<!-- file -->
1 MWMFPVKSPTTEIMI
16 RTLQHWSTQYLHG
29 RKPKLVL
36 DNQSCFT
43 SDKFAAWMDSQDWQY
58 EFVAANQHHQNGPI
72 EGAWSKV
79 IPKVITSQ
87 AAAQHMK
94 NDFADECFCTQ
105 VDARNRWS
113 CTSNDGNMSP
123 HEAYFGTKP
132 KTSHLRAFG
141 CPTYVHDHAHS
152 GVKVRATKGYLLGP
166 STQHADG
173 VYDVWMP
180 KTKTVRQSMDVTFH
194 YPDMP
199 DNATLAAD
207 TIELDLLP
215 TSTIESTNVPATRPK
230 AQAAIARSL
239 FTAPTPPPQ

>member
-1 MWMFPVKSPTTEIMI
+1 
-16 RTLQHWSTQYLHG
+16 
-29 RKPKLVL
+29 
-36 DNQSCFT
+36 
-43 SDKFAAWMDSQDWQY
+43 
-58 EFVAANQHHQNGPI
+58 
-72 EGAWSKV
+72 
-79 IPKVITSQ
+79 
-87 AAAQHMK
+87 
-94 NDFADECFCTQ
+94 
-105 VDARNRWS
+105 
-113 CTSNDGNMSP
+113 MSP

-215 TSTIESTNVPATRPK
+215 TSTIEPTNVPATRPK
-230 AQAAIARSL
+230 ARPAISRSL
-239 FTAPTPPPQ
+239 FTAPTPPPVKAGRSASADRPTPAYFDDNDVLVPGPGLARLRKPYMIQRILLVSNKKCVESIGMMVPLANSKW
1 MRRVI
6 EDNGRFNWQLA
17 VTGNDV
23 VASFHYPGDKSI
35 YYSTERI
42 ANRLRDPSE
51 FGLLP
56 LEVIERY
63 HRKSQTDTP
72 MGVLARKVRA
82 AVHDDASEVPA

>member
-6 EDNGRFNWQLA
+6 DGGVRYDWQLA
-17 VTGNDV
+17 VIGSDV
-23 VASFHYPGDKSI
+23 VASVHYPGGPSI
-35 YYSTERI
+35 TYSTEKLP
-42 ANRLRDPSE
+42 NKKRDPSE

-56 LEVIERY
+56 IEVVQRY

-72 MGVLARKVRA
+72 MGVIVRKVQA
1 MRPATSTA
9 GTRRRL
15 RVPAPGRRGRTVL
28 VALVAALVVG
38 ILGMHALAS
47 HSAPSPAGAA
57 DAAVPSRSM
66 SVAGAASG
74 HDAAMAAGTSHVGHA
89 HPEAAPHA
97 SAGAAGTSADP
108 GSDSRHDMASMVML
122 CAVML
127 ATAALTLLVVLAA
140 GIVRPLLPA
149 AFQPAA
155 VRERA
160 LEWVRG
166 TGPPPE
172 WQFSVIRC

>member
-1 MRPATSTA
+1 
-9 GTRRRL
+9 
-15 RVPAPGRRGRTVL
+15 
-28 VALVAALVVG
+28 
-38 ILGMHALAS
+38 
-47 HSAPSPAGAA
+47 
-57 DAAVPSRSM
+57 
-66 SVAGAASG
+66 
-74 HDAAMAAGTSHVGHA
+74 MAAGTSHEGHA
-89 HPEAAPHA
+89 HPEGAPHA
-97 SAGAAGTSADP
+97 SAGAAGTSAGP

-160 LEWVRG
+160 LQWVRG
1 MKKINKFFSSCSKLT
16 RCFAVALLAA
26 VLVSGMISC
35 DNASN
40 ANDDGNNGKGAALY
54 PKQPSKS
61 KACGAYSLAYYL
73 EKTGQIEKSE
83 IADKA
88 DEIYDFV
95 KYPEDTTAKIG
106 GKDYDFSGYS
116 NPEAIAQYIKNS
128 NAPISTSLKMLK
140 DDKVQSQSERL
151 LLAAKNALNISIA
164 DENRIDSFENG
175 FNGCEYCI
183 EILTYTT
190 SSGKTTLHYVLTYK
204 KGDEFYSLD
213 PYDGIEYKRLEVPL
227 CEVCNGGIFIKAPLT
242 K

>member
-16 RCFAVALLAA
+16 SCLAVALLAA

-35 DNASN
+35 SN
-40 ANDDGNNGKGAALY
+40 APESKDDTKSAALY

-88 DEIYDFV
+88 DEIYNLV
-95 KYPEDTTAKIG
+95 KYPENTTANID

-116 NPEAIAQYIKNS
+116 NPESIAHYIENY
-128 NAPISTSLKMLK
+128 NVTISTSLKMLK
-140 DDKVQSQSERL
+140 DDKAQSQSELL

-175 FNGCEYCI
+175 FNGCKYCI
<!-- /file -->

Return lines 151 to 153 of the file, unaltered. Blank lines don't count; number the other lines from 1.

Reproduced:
242 K

>member
-16 RCFAVALLAA